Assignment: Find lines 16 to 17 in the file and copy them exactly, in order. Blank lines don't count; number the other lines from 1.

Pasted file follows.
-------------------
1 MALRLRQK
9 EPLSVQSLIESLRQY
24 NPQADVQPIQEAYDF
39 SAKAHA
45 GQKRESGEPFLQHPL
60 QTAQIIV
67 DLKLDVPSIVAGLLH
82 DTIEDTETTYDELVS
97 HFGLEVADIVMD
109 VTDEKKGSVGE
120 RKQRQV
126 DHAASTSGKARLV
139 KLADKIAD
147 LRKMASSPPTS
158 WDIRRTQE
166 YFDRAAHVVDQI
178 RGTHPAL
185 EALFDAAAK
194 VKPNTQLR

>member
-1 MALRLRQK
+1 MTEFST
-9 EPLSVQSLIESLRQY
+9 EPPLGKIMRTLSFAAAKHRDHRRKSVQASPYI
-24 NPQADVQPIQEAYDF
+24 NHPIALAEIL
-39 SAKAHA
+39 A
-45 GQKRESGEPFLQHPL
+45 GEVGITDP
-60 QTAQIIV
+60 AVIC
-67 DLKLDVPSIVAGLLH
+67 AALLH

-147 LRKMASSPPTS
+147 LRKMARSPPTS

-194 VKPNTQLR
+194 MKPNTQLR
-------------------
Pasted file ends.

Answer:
166 YFDRAAHVVDQI
178 RGTHPAL